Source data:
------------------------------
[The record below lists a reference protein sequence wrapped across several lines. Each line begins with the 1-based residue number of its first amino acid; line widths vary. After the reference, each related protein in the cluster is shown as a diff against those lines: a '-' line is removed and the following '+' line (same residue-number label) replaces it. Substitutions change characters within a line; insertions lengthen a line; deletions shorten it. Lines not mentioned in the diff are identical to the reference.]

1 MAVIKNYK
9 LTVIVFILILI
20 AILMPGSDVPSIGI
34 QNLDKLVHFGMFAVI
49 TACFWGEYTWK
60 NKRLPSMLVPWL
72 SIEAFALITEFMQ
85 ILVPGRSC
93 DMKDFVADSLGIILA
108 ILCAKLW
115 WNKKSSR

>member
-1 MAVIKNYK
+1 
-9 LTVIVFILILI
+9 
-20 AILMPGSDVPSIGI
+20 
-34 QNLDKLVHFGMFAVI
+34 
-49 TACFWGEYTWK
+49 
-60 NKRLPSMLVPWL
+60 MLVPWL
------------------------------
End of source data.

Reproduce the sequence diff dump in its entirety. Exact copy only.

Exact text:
[The record below lists a reference protein sequence wrapped across several lines. Each line begins with the 1-based residue number of its first amino acid; line widths vary. After the reference, each related protein in the cluster is shown as a diff against those lines: a '-' line is removed and the following '+' line (same residue-number label) replaces it. Substitutions change characters within a line; insertions lengthen a line; deletions shorten it. Lines not mentioned in the diff are identical to the reference.]

1 MAVIKNYK
9 LTVIVFILILI
20 AILMPGSDVPSIGI
34 QNLDKLVHFGMFAVI
49 TACFWGEYTWK
60 NKRLPSMLVPWL
72 SIEAFALITEFMQ
85 ILVPGRSC
93 DMKDFVADSLGIILA
108 ILCAKLW
115 WNKKSSR

>member
-1 MAVIKNYK
+1 
-9 LTVIVFILILI
+9 
-20 AILMPGSDVPSIGI
+20 
-34 QNLDKLVHFGMFAVI
+34 
-49 TACFWGEYTWK
+49 
-60 NKRLPSMLVPWL
+60 MLVPWL